Just My Type: What's the Hype?
Updated: Aug 31
Personality tests offer a fun way of getting to know oneself, and there are countless free and readily accessible ones online. Predominantly, you’re asked to rate yourself on a spectrum of agreeing to disagreeing in response to dozens of statements design to gauge personal behaviors, world-views, psychological preferences, and decision-making tendencies. The Myers–Briggs Type Indicator is the most popular of these self-report questionnaires. After the ten minutes of introspection, the algorithms churn out an instantaneous multi-page report detailing your strengths, weaknesses, in more, summed up in a memorable character archetype.
Countless online testimonials and recounts from friends have described opening those reports as an empowering moment. The analytical break-downs are often so authentic and thoroughgoing that they help people feel radically seen, understood, and accepted. They present not only a life-long road-map of sorts but a rich vocabulary through which we can connect. As you probably know by now, these are the intimate and philosophical conversations I love to be in!
Now comes the grain of salt as well: a personality test, even of the most scientific and thoroughgoing kind (which many are not), is merely a tool. Its true value depends on how you use it. Dr. Benjamin Hardy—an organizational psychologist and bestselling author of "Willpower Doesn't Work" and the new book "Personality Isn't Permanent"—shared his disenchantment with mainstream personality indicators in this Business Insider article. He warns that "most personality tests (like Myers-Briggs) are junk science and can make you cling to a label—instead, focus on making meaningful change." Rethink reports as a springboard for clarifying your present situation and determining where to grow from there. Although some habits die hard, your brain is plastic, your personality fluid, and you can improve both abilities with practice!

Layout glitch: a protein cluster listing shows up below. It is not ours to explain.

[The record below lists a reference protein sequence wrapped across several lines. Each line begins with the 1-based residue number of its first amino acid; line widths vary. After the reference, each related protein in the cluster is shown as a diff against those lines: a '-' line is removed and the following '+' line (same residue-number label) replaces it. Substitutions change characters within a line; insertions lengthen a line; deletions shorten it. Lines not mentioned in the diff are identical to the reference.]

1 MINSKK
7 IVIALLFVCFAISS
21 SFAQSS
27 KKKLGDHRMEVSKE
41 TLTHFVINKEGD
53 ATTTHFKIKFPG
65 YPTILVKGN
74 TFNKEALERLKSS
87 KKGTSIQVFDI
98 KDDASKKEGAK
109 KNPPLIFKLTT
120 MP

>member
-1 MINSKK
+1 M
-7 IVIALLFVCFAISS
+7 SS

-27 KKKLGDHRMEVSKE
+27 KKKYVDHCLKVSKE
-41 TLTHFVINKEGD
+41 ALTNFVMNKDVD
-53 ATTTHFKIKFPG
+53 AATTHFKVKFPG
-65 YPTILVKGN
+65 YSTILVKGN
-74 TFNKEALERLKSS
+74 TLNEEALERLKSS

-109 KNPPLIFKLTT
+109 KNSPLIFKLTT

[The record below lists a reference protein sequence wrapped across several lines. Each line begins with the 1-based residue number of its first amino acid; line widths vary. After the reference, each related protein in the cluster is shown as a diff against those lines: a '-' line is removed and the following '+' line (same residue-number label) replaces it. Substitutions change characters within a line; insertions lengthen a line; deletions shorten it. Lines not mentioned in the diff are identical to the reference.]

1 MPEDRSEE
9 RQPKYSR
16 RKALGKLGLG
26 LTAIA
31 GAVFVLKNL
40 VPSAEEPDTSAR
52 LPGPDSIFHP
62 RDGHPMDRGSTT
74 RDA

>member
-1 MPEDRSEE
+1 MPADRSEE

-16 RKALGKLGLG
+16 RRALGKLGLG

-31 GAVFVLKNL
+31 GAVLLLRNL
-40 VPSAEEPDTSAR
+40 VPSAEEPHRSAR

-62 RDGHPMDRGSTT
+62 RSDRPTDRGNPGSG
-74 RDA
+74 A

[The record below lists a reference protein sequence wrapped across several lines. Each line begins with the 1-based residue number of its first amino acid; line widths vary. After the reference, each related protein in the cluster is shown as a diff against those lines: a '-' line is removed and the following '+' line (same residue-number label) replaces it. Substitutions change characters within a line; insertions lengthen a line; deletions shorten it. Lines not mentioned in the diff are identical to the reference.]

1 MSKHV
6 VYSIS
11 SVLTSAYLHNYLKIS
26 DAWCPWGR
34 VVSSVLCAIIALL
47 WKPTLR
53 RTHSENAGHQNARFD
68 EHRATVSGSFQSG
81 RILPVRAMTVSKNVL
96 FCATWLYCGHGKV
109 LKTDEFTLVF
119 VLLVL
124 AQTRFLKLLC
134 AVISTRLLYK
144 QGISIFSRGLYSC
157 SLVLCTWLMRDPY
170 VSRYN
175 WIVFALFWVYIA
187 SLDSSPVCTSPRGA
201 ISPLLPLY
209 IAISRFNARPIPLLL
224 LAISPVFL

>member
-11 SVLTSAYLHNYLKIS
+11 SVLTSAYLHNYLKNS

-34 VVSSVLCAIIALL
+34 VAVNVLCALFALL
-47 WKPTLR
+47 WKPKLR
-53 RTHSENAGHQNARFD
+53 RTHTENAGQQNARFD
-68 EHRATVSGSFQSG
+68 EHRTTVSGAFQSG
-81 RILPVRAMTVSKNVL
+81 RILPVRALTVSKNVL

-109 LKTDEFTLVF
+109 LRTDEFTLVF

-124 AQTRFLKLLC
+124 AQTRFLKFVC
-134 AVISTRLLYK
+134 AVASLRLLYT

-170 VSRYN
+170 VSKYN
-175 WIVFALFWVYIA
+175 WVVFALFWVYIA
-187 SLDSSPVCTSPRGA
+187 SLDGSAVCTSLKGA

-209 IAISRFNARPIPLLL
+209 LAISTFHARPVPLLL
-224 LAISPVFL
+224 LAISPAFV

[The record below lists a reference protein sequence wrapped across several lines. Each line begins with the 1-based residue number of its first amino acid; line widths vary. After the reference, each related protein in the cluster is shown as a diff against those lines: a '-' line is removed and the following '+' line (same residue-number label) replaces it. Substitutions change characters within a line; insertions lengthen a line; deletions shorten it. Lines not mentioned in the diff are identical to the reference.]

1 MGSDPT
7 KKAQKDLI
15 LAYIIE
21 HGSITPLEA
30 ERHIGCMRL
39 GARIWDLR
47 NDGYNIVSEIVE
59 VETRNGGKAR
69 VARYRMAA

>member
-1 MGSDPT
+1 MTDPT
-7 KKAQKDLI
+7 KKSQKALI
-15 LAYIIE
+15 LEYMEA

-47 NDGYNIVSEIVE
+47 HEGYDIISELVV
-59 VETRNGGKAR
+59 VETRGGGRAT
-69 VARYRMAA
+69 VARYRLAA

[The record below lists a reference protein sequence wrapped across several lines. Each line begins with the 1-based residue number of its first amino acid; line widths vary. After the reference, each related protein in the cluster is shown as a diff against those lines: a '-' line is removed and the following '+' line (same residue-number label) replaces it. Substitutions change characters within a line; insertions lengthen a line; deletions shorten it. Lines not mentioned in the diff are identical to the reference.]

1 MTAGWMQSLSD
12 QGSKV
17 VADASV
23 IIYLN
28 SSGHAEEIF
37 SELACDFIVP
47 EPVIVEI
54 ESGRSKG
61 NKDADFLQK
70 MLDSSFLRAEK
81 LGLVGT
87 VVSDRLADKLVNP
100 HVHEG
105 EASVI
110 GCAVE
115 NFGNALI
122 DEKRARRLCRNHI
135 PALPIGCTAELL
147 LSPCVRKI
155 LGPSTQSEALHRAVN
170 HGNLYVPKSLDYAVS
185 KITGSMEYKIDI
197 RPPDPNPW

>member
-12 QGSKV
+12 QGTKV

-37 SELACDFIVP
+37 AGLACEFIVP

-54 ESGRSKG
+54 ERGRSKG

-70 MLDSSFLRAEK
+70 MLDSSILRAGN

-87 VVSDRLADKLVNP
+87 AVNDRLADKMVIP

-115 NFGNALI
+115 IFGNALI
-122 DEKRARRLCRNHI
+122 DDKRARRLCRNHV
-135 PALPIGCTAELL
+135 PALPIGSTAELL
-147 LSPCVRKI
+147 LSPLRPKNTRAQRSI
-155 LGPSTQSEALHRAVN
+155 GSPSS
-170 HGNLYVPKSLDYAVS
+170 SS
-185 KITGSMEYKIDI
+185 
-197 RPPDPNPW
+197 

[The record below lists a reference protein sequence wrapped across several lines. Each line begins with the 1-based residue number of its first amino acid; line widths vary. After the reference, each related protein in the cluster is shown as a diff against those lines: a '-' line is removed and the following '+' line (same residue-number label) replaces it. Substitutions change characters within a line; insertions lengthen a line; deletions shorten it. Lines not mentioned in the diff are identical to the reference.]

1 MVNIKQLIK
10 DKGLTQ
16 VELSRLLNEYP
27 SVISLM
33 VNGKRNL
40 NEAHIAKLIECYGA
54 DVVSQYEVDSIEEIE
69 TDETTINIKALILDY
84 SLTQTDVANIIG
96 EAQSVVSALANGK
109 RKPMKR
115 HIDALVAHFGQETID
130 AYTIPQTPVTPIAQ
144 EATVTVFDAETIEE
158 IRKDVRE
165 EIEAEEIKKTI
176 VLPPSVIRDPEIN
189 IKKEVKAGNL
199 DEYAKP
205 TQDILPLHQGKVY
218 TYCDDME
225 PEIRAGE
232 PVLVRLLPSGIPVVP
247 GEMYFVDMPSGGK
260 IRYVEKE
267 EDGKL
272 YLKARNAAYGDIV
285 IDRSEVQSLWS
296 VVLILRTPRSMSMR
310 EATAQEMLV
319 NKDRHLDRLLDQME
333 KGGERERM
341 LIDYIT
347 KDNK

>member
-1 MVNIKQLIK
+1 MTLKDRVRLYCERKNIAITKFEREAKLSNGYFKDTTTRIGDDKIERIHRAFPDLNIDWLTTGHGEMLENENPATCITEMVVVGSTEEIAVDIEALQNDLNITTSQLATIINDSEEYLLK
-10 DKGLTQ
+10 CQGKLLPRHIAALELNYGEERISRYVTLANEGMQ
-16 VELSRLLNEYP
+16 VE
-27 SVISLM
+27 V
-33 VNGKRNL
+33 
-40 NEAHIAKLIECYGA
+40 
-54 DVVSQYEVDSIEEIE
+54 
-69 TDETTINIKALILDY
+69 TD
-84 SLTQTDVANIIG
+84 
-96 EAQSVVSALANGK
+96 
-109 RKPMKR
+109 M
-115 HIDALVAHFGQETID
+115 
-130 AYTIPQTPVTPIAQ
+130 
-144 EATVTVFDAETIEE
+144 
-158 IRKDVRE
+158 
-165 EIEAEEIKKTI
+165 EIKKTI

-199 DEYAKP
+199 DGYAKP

In this bi-monthly Just My Type series, I will have myself or a friend take tests and quizzes ranging from psychometric to purely entertaining, including astrological horoscopes, Big 5, and even the Pottermore sorting hat quiz. We'll cover the results, dig into the test design, and reflect on what they reveal about us as individuals and members of society. Remembering Dr. Hardy's words, we'll also close each segment with considerations on how to take agency over your results, to the end of relinquishing labels. Thanks for joining us!
Artwork by Jeannie Phan for NPR.